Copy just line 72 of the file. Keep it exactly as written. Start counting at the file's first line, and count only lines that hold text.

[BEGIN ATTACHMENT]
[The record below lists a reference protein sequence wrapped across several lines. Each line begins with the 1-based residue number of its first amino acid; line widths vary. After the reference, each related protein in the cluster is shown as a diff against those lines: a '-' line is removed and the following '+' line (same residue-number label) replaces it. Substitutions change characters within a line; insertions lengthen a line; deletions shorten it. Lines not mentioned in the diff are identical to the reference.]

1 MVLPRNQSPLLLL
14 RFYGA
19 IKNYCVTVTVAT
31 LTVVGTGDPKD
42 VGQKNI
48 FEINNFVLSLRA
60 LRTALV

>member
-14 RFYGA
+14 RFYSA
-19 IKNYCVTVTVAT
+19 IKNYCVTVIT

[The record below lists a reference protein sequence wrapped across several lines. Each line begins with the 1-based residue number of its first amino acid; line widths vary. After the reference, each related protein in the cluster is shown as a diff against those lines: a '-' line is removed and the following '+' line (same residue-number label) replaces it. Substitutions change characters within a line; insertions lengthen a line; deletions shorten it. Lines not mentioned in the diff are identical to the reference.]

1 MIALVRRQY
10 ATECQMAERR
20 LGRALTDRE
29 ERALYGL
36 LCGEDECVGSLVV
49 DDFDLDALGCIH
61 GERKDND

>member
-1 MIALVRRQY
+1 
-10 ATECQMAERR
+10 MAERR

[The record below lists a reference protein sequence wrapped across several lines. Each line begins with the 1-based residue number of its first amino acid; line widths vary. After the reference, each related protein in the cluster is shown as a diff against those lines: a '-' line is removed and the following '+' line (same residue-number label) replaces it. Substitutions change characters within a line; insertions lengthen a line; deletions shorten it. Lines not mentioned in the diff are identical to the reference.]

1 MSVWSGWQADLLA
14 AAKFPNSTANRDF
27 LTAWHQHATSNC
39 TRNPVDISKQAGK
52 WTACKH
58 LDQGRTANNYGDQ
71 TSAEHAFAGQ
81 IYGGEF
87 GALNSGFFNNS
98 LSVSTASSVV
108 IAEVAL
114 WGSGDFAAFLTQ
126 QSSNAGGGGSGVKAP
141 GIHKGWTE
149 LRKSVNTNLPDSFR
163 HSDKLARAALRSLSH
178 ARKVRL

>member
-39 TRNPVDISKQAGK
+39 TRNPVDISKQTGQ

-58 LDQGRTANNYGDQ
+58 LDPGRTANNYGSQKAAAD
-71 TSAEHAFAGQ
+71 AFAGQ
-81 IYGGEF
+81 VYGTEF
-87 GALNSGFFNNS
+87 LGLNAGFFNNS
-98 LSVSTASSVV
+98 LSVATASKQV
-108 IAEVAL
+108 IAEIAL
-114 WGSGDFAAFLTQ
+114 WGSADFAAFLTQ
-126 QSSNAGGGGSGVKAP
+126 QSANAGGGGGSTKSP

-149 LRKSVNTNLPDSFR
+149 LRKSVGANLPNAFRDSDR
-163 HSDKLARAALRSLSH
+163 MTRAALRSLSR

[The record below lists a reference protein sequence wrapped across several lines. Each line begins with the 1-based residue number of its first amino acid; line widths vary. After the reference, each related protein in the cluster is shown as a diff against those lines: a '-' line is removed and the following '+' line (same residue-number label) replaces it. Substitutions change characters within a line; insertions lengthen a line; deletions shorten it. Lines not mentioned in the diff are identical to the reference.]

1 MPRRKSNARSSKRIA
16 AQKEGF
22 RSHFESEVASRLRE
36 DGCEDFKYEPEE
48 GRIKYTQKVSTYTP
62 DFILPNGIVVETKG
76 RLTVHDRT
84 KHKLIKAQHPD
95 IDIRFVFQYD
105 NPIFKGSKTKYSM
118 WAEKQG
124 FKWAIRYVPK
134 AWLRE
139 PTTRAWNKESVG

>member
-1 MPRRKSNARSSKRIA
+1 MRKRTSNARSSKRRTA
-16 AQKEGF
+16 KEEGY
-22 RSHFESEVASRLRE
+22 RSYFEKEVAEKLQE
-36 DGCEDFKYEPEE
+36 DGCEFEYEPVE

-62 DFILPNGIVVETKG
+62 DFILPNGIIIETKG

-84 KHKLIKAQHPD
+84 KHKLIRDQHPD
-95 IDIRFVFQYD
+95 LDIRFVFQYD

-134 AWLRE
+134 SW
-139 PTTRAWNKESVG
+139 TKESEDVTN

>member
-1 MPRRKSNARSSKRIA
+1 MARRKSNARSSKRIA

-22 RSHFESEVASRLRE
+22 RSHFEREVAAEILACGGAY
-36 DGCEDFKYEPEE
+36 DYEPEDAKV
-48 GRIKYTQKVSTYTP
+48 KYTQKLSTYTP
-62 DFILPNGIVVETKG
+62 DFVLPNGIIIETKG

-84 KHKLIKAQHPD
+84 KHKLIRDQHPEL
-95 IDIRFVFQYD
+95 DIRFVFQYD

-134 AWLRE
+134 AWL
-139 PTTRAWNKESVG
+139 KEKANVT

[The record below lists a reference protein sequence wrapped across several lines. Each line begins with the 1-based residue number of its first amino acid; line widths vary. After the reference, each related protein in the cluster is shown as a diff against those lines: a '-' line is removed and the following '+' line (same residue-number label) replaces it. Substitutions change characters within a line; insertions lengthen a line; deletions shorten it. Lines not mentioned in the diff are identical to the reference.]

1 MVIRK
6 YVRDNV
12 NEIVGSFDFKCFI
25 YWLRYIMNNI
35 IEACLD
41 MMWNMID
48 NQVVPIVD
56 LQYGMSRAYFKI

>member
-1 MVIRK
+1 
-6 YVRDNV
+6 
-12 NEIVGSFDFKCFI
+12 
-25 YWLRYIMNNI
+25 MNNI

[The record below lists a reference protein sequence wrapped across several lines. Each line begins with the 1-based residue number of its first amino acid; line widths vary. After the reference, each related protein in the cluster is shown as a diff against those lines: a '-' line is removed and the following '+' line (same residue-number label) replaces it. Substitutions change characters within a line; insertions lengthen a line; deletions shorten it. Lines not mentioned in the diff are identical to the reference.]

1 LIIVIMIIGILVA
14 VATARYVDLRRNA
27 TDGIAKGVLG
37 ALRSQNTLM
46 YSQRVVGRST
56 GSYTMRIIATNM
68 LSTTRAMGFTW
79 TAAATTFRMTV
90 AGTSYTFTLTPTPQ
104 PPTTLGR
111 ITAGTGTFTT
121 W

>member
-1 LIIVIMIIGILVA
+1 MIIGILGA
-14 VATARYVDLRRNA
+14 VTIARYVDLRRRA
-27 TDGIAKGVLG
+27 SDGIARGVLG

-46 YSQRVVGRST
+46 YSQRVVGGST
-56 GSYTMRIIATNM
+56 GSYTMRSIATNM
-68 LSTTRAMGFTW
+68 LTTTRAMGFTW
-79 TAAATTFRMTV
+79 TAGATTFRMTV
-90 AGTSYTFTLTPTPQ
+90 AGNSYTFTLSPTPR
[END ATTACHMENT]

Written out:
36 DGCEDFKYEPEE